Fine Arts

International artist recounts hardships through cutouts

Gingerbread 1

International artist, Mary Evans, lectured at the Visual Arts and Scholar Series on Thursday afternoon at the Blaffer Art Museum. She discussed her life-long journey being British-Nigerian and the obstacles she faced. | Courtesy of Mary Evans

An international artist spoke to students Thursday at the Blaffer Art Museum and shared stories of her reshaped identity and studio practice.

British-Nigerian artist Mary Evans brought her unique perspective to the Visiting Artist and Scholar Series in a presentation of her installations from 1992 through 2013. Evans’ work draws not only from her past but also from historical research. After she moved to Europe at the age of 5, she was distanced from her heritage.  Her work plays with simple visual elements, which she describes as “visual Esperanto.” It is a representation of her strife and the trial of connecting to her past through a different set of cultural lenses.

“I am interested in making work about aspects of African diaspora, but having said that, because of the African diaspora, I went up in Britain,” Evans said. “I have a very Eurocentric art education, so I looked at all those paintings — all the Manets, the Monets, the Cezannes — I know them really well. I kind of grew up with them, but I’m kind of interested now in using that cultural capital to investigate a kind of culture that I didn’t know as much about because of my movement.”

At first glance, her simple and playful images are reminiscent of childhood cutouts, but the crashing of waves and cries of men aboard a dead man’s ship can be heard in the distance.

“One of the things that crops up a lot in my work is this kind of bittersweet relationship between innocent — seemingly innocent — material and the imagery with a loaded kind of background,” Evans said.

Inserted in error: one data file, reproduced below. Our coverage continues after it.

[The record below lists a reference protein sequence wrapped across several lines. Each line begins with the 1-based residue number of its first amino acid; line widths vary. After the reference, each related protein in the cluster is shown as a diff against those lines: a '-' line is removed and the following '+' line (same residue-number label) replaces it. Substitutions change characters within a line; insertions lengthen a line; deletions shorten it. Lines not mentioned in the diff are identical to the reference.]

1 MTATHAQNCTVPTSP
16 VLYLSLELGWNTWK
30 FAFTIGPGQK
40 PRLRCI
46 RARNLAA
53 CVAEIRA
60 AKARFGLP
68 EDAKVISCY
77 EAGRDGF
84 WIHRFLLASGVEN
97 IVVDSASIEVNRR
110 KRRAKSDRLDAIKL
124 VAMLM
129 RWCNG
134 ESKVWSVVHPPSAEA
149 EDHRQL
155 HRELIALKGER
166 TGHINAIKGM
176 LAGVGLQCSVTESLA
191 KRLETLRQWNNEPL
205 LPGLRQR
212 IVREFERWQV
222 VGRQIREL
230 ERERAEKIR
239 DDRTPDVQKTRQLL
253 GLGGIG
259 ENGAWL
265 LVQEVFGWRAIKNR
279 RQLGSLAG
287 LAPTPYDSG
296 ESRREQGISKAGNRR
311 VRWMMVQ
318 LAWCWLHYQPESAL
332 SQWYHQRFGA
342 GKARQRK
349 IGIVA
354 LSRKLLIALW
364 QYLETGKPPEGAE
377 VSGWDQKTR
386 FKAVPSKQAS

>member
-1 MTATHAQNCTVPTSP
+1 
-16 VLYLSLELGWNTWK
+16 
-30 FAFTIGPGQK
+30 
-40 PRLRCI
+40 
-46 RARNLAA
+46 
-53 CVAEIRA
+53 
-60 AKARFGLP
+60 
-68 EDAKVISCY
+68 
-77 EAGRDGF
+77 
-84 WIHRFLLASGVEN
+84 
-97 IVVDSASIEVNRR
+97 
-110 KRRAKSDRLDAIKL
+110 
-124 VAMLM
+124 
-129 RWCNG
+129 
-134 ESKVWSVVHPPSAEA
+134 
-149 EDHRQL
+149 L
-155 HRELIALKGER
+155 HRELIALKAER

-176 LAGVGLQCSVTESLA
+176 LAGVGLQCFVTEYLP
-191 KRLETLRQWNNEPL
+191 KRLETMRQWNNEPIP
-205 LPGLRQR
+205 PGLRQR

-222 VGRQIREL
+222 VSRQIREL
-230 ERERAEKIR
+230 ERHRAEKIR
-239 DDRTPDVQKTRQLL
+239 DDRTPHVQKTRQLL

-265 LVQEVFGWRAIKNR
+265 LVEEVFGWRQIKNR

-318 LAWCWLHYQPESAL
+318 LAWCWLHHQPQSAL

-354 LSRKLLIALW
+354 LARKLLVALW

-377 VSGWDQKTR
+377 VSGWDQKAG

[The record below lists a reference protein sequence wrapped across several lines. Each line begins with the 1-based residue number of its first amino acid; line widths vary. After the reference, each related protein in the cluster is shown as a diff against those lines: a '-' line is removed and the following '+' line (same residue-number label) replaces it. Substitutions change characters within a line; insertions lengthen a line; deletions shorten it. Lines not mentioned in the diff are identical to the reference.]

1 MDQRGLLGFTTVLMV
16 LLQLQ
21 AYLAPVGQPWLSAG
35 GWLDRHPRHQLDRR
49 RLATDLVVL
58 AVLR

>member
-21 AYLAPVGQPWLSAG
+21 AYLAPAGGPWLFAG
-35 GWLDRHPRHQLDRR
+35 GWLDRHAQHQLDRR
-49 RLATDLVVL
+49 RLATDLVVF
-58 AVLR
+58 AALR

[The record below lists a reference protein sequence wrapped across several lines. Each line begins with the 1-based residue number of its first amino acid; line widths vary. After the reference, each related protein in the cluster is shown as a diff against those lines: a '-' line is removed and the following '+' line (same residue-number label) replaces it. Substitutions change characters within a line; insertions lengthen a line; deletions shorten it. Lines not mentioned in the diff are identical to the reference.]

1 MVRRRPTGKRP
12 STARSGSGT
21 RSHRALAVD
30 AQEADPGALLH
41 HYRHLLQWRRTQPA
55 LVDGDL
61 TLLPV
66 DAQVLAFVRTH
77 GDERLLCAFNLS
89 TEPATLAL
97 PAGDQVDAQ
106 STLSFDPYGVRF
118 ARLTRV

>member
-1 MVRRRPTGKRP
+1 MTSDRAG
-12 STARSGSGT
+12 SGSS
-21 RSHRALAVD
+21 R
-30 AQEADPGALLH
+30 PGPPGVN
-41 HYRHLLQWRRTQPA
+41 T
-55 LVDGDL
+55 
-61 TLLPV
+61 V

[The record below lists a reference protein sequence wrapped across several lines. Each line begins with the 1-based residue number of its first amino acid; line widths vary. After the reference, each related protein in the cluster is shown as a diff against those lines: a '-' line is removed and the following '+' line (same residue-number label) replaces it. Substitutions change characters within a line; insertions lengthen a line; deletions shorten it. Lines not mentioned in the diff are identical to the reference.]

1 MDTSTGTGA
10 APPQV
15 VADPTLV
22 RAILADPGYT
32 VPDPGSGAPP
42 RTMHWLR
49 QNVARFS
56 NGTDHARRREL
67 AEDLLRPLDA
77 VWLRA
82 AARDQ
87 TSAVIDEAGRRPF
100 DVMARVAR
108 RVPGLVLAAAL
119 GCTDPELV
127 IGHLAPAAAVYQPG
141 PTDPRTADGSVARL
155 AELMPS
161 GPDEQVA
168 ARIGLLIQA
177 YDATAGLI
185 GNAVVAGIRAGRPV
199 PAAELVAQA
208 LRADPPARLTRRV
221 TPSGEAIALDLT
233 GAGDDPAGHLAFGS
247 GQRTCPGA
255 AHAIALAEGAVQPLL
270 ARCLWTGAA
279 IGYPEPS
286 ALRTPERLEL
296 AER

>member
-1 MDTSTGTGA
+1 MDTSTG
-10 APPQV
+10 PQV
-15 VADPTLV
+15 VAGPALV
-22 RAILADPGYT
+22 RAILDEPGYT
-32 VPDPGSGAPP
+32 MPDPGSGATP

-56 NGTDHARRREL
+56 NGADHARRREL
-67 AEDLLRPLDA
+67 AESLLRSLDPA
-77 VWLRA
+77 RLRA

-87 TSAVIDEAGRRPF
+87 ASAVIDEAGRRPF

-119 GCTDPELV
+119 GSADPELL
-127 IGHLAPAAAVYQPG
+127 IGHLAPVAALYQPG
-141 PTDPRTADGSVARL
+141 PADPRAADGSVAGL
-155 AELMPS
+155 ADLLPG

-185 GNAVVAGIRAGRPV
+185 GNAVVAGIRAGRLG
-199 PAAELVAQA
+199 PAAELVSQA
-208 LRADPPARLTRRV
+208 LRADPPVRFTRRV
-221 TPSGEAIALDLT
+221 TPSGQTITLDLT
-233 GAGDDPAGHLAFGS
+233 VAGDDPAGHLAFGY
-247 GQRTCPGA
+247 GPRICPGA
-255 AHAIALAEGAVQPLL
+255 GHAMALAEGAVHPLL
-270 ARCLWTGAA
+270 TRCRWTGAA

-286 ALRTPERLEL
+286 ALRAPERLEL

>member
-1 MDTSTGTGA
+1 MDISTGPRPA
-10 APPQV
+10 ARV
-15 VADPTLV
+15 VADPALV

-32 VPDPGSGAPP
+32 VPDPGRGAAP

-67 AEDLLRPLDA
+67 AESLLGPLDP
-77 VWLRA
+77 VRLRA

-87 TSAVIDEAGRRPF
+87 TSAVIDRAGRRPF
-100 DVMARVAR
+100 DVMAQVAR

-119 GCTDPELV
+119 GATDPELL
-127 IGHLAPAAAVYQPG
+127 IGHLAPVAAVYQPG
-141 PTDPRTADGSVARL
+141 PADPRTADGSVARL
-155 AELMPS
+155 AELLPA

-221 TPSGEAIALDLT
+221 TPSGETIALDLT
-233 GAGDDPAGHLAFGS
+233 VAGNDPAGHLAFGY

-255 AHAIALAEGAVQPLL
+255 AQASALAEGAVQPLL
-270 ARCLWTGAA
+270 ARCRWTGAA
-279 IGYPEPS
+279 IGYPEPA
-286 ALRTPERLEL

The ingredients listed on her gingerbread men cookies include flour, sugar, ginger, molasses, all spice, blood, sweat and tears. Her edible artwork served as a reminder of the dark past of slavery and the African diaspora.

Many students connected to her personal and pictographic narrative. Art history junior Brandon Zech felt enlightened by Evans’ story and studio practice.

“The way that her life impacted her work struck me personally,” Zech said. “I only expected a lecture, but I got a story. Evans is a fascinating artist.”

A Cynthia Woods Mitchell postdoctoral curatorial fellow at the Blaffer Museum, Amy Powell, coordinated with the School of Art faculty to invite Evans as the first guest lecturer of the 2013-14 season. Through the Innovation Grants program of the Cynthia Woods Mitchell Center for the Arts, Powell received more than $21,000 for the current season of visiting lecturers.

With this funding, she said she hopes to share with students what it means to be a prolific, professional artist.

“Many art departments have lecture series. It’s one of the best and most common ways to bring international artists and have them interact with students. It’s very vital,” Powell said.

Powell also invited Evans to incorporate her work into the latest Blaffer exhibit, “Feast: Radical Hospitality,” which held its opening reception Friday.

“I wanted to raise the most sinister aspects of serving food, and she does that through the history of slavery,” Powell said. “When I thought what I wanted to add (to “Feast”), this project came to mind immediately.”

The next guest lecturers of the season are Austin Young and David Burns from the artist collective Fallen Fruit. They will be on campus at 1 p.m. Sept. 26 in room 110 of the School of Art.

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